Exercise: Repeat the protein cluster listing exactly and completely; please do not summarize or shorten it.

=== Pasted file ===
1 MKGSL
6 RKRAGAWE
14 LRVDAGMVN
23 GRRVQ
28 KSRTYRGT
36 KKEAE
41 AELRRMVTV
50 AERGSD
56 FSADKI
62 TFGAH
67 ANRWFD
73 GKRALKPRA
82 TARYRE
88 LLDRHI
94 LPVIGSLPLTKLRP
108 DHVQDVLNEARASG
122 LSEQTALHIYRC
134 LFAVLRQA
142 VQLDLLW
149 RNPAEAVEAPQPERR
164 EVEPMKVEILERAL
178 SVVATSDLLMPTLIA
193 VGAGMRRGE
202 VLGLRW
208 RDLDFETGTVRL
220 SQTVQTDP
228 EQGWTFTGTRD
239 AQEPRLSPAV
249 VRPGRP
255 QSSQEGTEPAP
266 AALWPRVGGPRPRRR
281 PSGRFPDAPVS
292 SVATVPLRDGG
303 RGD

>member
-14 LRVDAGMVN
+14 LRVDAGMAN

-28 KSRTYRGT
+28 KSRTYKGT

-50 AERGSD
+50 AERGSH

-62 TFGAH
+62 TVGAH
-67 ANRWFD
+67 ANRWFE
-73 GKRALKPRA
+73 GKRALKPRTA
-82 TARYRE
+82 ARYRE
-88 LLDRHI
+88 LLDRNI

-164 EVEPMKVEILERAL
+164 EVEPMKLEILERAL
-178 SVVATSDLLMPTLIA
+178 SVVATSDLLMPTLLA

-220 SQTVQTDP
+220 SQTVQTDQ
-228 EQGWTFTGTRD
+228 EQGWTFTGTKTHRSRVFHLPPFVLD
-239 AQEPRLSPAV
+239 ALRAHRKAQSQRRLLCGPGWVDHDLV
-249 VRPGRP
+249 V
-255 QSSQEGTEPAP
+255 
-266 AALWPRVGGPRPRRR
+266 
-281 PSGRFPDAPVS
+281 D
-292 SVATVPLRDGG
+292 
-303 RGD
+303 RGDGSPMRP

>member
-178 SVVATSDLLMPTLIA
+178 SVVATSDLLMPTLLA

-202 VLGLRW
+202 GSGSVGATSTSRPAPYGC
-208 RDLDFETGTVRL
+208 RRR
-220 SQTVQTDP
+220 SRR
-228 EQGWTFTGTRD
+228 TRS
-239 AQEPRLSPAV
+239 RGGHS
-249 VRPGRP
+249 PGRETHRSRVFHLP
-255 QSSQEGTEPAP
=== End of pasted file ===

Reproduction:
1 MKGSL
6 RKRAGAWE
14 LRVDAGMVN
23 GRRVQ
28 KSRTYRGT
36 KKEAE
41 AELRRMVTV
50 AERGSD
56 FSADKI
62 TFGAH
67 ANRWFD
73 GKRALKPRA
82 TARYRE
88 LLDRHI
94 LPVIGSLPLTKLRP
108 DHVQDVLNEARASG
122 LSEQTALHIYRC
134 LFAVLRQA
142 VQLDLLW
149 RNPAEAVEAPQPERR
164 EVEPMKVEILERAL
178 SVVATSDLLMPTLIA
193 VGAGMRRGE
202 VLGLRW
208 RDLDFETGTVRL
220 SQTVQTDP
228 EQGWTFTGTRD
239 AQEPRLSPAV
249 VRPGRP
255 QSSQEGTEPAP
266 AALWPRVGGPRPRRR
281 PSGRFPDAPVS
292 SVATVPLRDGG
303 RGD

>member
-14 LRVDAGMVN
+14 LRVDAGMAN

-28 KSRTYRGT
+28 KSRTYKGT

-50 AERGSD
+50 AERGSH

-62 TFGAH
+62 TVGAH
-67 ANRWFD
+67 ANRWFE
-73 GKRALKPRA
+73 GKRALKPRTA
-82 TARYRE
+82 ARYRE
-88 LLDRHI
+88 LLDRNI

-164 EVEPMKVEILERAL
+164 EVEPMKLEILERAL
-178 SVVATSDLLMPTLIA
+178 SVVATSDLLMPTLLA

-220 SQTVQTDP
+220 SQTVQTDQ
-228 EQGWTFTGTRD
+228 EQGWTFTGTKTHRSRVFHLPPFVLD
-239 AQEPRLSPAV
+239 ALRAHRKAQSQRRLLCGPGWVDHDLV
-249 VRPGRP
+249 V
-255 QSSQEGTEPAP
+255 
-266 AALWPRVGGPRPRRR
+266 
-281 PSGRFPDAPVS
+281 D
-292 SVATVPLRDGG
+292 
-303 RGD
+303 RGDGSPMRP

>member
-178 SVVATSDLLMPTLIA
+178 SVVATSDLLMPTLLA

-202 VLGLRW
+202 GSGSVGATSTSRPAPYGC
-208 RDLDFETGTVRL
+208 RRR
-220 SQTVQTDP
+220 SRR
-228 EQGWTFTGTRD
+228 TRS
-239 AQEPRLSPAV
+239 RGGHS
-249 VRPGRP
+249 PGRETHRSRVFHLP
-255 QSSQEGTEPAP